With the demise of the traditional high Street now well documented, there hasn't so far been anything that has been hailed as something that will save it or return it to its former glory.
Traditional shops are disappearing fast, especially small format ones that frequented the high Street and relied on the traditional retail format, "browse, buy, take away now".
We have seen a rise in coffee shops, betting shops, charity shops, and of course pound shops email popular.
All of these retail formats carry a hidden experiential element to their offering. From the buzz of thinking you might win a bet to meeting friends for coffee or finding an unexpected bargain in a charity shop or for just a pound.
Maybe struggling retail chains should be asking themselves what their experiential relevance is?
Some retail chains have adopted this outlook from a very early stage. Lush offers stores to try out and get involved in their products and Hotel Chocolat very often brings out the free chocolate tasters knowing after one taste we are much more likely to dip into our wallets.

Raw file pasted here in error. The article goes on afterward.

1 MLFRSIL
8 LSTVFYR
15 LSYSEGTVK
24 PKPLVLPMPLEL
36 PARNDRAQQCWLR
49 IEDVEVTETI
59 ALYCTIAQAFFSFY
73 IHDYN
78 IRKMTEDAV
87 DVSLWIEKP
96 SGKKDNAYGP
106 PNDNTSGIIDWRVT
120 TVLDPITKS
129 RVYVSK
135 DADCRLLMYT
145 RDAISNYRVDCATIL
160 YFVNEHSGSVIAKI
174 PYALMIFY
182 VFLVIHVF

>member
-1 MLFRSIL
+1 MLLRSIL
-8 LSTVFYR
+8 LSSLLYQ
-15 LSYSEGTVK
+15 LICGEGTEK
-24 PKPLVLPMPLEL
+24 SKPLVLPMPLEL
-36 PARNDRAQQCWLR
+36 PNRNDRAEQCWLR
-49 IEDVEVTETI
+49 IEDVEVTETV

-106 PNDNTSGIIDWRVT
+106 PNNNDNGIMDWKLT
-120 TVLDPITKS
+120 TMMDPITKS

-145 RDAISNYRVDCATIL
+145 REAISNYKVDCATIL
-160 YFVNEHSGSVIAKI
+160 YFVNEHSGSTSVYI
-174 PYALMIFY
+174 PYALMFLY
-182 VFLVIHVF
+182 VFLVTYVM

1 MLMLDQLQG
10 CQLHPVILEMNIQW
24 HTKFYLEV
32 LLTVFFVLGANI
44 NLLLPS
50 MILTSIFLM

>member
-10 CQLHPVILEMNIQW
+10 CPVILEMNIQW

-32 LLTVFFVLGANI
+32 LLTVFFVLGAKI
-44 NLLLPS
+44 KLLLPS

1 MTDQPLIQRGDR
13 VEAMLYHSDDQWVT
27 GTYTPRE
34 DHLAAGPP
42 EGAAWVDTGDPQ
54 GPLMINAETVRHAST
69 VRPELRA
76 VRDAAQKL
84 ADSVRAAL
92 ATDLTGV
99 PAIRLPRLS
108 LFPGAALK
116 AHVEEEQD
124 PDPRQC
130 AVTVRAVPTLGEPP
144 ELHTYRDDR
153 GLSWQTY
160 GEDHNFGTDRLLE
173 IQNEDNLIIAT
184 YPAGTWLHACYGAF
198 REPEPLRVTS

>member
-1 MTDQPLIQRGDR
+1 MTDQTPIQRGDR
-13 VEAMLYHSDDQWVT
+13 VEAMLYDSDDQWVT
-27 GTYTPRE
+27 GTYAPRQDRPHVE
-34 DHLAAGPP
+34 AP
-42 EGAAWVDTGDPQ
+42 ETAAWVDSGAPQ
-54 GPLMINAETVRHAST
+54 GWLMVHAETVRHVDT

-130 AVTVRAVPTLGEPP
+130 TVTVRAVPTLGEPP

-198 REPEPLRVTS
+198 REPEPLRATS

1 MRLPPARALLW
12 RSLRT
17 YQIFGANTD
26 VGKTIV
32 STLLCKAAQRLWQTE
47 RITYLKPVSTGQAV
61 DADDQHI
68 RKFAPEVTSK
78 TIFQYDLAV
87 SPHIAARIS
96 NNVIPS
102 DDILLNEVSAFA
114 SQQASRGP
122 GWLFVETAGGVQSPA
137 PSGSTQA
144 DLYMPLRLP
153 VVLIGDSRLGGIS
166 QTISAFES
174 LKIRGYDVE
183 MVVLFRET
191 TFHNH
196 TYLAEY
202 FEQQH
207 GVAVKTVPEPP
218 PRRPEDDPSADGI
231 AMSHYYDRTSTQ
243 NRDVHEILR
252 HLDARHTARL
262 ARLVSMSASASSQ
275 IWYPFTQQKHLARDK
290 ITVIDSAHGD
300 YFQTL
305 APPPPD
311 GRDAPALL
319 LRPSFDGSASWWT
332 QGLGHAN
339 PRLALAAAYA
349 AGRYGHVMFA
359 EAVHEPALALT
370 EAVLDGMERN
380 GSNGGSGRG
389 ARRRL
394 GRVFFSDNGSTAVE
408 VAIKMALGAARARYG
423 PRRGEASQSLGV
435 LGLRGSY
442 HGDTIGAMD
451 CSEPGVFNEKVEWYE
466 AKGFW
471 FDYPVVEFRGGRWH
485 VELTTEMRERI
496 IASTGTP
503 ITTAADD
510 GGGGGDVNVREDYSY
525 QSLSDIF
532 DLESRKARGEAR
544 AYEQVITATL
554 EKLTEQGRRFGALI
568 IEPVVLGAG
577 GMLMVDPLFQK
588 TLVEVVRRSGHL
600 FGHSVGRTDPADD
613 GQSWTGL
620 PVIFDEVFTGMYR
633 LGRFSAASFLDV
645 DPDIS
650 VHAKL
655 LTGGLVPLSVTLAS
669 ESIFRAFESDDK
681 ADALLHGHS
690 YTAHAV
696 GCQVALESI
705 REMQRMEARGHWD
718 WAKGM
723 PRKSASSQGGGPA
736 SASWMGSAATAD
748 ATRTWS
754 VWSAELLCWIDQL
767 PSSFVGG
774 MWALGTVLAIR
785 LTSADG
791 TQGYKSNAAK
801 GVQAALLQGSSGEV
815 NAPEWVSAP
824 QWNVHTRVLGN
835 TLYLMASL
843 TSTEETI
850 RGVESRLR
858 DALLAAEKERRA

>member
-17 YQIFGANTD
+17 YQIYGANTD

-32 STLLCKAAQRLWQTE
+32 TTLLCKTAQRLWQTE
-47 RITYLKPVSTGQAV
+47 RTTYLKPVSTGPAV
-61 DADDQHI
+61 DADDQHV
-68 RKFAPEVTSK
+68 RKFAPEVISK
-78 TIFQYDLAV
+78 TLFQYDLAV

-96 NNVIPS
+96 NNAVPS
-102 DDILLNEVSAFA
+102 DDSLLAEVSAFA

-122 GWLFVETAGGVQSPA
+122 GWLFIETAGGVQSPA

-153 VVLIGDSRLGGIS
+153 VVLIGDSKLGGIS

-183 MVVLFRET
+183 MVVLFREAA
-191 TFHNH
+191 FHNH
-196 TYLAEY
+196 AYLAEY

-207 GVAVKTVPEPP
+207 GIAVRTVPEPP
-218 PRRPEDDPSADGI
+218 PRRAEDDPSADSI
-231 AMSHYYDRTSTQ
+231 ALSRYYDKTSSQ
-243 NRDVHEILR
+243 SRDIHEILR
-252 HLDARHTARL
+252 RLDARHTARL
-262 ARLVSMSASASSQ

Jessop's now under new ownership, offers photography courses and many more demos in store and this will enthuse both seasoned photographers and help get new, potential customers locked into a brand for all their future needs.
If the high Street is to survive stores should be worrying less about traditional retail of browse, buy, take home and should look to provide experiences that make customer feel great si that they will remember and buy later online.
Whether you are a single store, or a multiple chain, maybe the question you should be asking yourself is What is my Experiential Relevance?
James Scutt is a Customer Experience expert and business transformation leader with experience in Retail, Sales & Business Development, Operations, Innovation, Digital Introduction & Adoption, Culture Transformation and Programme Management.
To find out more please visit JamesScutt.com